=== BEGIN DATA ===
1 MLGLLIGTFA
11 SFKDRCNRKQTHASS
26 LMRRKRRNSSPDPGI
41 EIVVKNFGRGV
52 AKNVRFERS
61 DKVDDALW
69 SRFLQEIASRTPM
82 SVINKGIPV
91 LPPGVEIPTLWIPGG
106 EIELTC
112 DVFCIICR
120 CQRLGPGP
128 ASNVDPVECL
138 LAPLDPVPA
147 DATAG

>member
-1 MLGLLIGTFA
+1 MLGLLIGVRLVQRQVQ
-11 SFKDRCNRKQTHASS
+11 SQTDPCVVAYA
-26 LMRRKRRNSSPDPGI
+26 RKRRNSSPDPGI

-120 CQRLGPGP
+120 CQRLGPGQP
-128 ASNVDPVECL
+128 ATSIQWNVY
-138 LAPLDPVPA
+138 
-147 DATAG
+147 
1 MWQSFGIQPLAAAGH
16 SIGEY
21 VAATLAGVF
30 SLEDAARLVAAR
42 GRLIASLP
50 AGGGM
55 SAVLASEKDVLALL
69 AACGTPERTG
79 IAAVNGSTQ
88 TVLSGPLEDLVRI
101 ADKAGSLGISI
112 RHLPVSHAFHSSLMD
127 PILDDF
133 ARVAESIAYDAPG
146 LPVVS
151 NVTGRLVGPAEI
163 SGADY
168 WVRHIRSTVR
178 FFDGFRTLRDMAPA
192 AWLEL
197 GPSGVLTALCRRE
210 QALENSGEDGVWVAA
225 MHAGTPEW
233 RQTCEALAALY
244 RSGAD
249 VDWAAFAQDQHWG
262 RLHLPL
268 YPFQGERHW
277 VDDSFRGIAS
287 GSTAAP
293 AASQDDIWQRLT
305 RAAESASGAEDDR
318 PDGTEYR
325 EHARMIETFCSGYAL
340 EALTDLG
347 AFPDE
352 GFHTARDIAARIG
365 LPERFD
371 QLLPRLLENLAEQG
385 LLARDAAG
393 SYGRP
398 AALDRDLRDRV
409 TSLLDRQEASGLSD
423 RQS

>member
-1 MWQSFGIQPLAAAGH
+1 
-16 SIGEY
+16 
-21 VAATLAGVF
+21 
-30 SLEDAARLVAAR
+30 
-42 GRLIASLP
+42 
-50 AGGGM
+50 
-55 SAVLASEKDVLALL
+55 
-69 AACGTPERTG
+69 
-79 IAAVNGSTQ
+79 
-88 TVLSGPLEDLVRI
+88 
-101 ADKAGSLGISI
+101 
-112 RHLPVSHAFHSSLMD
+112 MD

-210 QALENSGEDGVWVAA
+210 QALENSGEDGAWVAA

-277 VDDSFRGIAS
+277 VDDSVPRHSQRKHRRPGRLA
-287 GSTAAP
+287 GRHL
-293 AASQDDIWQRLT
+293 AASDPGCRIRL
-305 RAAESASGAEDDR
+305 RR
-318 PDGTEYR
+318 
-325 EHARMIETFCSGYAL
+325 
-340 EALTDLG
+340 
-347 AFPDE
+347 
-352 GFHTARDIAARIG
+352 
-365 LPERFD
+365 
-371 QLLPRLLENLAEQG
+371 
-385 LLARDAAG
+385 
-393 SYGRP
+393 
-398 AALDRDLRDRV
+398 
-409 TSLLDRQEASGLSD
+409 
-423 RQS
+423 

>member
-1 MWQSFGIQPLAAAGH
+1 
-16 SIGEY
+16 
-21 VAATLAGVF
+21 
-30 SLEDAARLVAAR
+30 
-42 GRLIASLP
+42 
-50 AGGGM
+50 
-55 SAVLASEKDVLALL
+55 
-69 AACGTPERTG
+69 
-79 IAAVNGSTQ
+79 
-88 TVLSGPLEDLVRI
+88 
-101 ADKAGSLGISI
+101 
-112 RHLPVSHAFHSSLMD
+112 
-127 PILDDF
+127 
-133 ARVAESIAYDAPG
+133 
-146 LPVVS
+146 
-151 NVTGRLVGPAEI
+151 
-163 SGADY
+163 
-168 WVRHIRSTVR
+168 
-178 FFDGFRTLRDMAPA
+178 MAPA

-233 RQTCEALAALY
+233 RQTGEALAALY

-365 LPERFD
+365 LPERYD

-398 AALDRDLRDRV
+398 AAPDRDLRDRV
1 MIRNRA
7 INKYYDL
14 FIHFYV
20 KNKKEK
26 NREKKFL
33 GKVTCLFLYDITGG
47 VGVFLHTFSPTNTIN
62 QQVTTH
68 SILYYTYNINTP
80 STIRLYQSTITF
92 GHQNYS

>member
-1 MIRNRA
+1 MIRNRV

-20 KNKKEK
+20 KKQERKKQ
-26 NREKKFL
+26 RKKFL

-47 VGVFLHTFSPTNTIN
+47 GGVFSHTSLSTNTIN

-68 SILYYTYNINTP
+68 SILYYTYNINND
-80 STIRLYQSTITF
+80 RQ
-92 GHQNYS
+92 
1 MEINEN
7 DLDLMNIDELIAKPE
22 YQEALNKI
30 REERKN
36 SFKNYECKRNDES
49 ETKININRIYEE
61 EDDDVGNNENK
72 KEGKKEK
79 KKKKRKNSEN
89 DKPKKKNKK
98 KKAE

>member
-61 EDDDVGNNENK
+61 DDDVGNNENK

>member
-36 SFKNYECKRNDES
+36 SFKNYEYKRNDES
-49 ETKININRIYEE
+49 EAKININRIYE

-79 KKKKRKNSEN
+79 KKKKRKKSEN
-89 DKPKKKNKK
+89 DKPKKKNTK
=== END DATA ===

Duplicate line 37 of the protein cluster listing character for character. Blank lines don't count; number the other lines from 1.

55 SAVLASEKDVLALL